Under Rule 56 of the Federal Rules of Civil Procedure, summary judgment is warranted if the movant shows "that there is no genuine dispute as to any material fact and the movant is entitled to judgment as a matter of law." Fed. R. Civ. P. 56(a).*fn2 In pertinent part, parties moving for, or opposing, summary judgment must support their position by "citing to particular parts of materials in the record, including depositions, documents, electronically stored information, affidavits or declarations, stipulations (including those made for purposes of the motion only), admissions, interrogatory answers, or other materials." Fed. R. Civ. P. 56(c)(1)(A). "The evidence of the non-movant is to be believed, and all justifiable inferences are to be drawn in his favor." Colwell v. Rite-Aid Corp., 602 F.3d 495, 501 (3d Cir. 2010) (quoting Anderson v. Liberty Lobby, Inc., 477 U.S. 242, 255 (1986)).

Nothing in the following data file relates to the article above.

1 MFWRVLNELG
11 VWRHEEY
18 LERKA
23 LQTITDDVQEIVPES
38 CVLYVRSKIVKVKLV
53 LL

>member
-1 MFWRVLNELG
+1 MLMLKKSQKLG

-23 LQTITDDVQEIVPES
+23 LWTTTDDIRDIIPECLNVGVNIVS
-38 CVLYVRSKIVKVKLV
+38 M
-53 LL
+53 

A. Motion to Dismiss and for Summary Judgment

1. Undisputed Facts*fn3

Plaintiff has been diagnosed with Hepatitis C. (Doc. No. 16-1 at 2.) The medical treatment Plaintiff seeks in the pending action (Interferon) requires a battery of medical tests to determine whether a patient is a candidate for treatment. (Id.) The treatment Plaintiff seeks is not without risks and requires an extensive evaluation of the patient's appropriateness for the treatment. (Id.) The medical protocol for evaluating a patient for appropriateness for this treatment is essentially the same regardless of whether the patient is incarcerated. (Id.) These tests include: (1) liver function tests; (2) viral load and genotyping; (3) liver ultrasound; (4) liver biopsy; and (5) a thorough mental health/psychological evaluation. (Id.)